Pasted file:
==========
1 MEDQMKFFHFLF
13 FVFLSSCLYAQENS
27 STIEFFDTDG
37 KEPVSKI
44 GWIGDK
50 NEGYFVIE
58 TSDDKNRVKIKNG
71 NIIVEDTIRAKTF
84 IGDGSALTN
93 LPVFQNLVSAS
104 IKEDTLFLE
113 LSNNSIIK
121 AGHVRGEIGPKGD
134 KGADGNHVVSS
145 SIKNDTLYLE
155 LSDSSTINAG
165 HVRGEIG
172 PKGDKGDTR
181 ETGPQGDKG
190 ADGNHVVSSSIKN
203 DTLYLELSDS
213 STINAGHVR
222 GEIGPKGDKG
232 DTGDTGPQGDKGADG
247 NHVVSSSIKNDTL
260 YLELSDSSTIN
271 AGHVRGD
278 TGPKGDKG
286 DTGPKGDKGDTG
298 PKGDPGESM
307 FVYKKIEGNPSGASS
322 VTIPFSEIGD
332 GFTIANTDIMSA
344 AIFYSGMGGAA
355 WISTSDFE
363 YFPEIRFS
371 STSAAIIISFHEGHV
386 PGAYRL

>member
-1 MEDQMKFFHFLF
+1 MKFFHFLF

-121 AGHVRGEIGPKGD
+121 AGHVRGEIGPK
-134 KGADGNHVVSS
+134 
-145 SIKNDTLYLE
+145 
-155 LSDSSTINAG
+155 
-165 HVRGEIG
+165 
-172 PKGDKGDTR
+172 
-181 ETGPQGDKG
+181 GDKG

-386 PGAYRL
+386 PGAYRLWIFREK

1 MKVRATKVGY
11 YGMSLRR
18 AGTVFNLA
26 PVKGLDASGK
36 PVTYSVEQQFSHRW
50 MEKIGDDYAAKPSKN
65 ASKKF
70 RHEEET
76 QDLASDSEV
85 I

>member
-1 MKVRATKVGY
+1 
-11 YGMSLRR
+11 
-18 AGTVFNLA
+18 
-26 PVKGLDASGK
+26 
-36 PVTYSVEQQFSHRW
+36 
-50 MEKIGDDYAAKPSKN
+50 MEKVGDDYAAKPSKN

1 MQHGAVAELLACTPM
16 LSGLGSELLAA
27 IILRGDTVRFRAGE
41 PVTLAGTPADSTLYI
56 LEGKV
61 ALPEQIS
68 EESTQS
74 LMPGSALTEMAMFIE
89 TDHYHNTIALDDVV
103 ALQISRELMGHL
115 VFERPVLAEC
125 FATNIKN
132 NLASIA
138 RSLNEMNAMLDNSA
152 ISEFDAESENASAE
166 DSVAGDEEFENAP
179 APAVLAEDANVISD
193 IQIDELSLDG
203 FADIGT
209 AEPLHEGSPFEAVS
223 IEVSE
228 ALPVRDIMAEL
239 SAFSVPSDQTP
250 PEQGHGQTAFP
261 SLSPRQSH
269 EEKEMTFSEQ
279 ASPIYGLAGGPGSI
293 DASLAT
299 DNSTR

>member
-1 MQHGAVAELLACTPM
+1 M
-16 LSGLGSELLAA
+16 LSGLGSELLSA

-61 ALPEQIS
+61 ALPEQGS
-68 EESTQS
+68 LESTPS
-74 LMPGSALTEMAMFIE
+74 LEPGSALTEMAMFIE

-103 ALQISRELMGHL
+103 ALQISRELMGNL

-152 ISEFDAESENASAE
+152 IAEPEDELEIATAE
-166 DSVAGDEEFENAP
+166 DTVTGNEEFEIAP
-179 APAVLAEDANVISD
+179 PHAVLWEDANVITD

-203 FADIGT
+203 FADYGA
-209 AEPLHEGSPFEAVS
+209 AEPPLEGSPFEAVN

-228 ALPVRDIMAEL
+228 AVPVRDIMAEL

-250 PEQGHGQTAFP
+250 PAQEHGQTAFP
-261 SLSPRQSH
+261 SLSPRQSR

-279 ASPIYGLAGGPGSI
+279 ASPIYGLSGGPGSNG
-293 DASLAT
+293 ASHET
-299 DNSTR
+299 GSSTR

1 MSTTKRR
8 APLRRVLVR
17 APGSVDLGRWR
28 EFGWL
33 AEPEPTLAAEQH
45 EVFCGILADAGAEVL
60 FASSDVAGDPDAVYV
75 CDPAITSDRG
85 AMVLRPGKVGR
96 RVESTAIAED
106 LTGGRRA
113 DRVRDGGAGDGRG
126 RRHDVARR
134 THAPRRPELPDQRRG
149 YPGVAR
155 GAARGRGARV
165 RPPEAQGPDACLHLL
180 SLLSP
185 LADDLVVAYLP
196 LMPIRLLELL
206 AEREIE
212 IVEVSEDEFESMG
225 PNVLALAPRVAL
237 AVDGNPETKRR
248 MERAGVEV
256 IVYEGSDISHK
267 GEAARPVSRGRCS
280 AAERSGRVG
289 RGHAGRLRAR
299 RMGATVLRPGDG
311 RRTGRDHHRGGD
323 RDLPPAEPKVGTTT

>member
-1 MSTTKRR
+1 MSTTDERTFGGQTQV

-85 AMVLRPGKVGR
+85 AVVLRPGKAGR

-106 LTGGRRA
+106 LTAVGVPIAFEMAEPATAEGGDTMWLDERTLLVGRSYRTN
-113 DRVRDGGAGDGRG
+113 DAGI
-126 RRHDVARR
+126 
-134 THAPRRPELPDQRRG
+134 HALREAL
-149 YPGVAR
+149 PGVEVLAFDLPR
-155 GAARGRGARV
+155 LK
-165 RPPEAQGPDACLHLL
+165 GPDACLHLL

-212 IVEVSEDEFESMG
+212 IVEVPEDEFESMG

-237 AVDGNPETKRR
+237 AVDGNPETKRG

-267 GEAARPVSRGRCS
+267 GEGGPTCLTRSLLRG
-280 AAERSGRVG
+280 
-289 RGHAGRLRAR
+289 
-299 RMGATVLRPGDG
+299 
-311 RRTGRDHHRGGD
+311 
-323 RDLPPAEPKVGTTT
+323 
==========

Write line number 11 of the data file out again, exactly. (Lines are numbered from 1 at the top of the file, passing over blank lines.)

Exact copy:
104 IKEDTLFLE